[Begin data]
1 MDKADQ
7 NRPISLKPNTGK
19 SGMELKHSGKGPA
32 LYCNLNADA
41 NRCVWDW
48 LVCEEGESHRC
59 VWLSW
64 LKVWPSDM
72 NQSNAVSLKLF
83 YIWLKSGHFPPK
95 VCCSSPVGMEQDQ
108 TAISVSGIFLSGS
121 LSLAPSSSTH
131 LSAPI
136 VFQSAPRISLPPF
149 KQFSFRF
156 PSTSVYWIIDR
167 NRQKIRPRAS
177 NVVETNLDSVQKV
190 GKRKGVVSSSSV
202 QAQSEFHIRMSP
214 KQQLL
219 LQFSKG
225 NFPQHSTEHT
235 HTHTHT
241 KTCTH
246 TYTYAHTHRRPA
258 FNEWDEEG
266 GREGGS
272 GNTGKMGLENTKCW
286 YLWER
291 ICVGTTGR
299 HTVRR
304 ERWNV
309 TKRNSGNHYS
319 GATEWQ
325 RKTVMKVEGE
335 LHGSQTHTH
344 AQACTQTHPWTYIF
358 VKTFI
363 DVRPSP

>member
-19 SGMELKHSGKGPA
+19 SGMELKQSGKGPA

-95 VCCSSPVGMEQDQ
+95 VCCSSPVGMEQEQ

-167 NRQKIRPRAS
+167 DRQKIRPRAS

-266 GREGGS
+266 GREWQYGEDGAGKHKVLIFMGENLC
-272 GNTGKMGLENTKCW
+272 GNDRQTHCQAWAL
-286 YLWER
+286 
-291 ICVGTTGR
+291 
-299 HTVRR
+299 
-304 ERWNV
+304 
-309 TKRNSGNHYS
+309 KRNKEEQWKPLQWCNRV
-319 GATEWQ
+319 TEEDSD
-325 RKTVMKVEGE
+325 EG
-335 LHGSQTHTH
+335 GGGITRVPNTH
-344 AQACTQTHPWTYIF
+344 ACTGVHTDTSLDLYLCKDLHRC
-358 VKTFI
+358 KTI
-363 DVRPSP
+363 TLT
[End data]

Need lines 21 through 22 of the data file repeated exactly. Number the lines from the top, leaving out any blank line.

202 QAQSEFHIRMSP
214 KQQLL